The energy content of the cavity is:

$U=2\pi v\int _{0}^{\pi }{\frac {J\sin \phi \ d\phi }{c'}},$

where $c'$ means the relative velocity:

$c'=c\left(-\beta \cos \phi +{\sqrt {1-\beta ^{2}\sin ^{2}\phi }}\right).$

If we set in the previous integral according to (19):

$J=i+J\beta \ \cos \varphi ,$

then it becomes:

$U=2\pi v\int _{0}^{\pi }{\frac {i\ \sin \phi \ d\phi }{c'}}+2\pi v\beta \int _{0}^{\pi }{\frac {J\cos \phi \ \sin \phi \ d\phi }{c'}}.$

The second summand is equal to:

$q\cdot {\frac {2\pi v}{c^{2}}}\int _{0}^{\pi }{\frac {J}{c'}}\cdot c\ \cos \varphi \cdot \sin \phi \ d\phi =q{\mathfrak {G}},$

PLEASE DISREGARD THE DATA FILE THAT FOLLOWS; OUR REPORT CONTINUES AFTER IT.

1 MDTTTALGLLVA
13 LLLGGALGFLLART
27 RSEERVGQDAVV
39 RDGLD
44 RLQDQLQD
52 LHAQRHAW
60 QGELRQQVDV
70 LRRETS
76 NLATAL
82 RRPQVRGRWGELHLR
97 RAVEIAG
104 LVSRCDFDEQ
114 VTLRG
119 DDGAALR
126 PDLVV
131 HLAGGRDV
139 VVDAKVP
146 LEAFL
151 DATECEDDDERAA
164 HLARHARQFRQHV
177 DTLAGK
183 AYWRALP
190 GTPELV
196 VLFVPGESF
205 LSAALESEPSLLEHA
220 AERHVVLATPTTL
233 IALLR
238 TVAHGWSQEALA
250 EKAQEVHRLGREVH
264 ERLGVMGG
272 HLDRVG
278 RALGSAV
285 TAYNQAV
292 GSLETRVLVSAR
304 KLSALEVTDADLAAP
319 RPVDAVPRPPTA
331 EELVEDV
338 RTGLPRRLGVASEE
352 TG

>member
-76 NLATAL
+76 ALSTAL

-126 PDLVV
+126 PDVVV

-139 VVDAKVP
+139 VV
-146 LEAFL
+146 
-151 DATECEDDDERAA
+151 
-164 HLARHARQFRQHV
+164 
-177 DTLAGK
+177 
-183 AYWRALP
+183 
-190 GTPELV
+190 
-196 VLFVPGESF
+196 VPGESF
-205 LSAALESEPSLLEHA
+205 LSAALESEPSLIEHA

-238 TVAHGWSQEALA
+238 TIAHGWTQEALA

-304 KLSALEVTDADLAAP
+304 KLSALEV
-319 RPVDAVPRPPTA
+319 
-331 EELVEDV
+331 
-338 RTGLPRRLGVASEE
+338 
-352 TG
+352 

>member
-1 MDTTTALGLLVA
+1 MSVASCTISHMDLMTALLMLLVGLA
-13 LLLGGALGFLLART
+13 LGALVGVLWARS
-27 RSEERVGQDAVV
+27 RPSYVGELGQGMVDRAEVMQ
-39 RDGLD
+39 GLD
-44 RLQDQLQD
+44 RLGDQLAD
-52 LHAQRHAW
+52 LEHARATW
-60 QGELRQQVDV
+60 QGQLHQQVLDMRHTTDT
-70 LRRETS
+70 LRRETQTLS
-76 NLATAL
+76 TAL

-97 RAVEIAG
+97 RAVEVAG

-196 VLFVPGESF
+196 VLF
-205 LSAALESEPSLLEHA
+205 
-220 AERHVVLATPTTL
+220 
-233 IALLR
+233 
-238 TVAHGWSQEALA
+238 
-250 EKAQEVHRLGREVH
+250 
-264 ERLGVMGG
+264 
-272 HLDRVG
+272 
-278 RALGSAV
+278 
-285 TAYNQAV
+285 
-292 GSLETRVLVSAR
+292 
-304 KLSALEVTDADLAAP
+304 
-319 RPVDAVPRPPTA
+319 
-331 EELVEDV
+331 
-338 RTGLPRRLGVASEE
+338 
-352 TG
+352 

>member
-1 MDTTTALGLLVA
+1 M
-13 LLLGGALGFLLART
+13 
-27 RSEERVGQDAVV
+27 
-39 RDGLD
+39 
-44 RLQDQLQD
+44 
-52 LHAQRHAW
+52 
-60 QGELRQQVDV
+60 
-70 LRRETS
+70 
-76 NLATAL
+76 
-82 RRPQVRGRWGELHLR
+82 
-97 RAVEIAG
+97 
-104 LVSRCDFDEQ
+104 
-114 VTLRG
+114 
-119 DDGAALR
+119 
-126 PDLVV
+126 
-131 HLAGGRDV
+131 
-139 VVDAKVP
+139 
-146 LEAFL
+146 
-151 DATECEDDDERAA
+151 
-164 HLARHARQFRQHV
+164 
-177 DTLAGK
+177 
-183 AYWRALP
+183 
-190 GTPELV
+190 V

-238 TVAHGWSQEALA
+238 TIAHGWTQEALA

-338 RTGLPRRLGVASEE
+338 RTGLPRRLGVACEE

as one can most simply recognize by comparison with the penultimate equation of p. 11 of my first report. In consequence of (2) it is therefore:

$H=2\pi v\int _{0}^{\pi }{\frac {i\ \sin \phi \ d\phi }{c'}}.$

The quantity $H$ is thus identical with the energy of the true radiation, which was indeed to be expected. If we introduce $i'$ and $\phi '$ by means of (20) and (21), then

$J_{abs}=i'{\frac {\varkappa ^{2}}{(1-\beta ^{2}\sin ^{2}\phi )^{2}\left({\frac {c}{c'}}\right)^{4}}}=i'{\frac {\varkappa ^{2}}{(1-\beta \cos \varphi )^{4}}},$

because $c'{\sqrt {1-\beta ^{2}\sin ^{2}\phi }}=c(1-\beta \cos \varphi )$ (see F. Hasenöhrl, Ann. d. Phys., 15, p. 347, Gl. 7 [1904]). That the absolute radiation intensity is changing with direction proportional to $(1-\beta \cos \varphi )^{4}$, was already demonstrated by v. Mosengeil in another way (Ann. d. Phys., 22, p. 875, eq. 11 [1907]).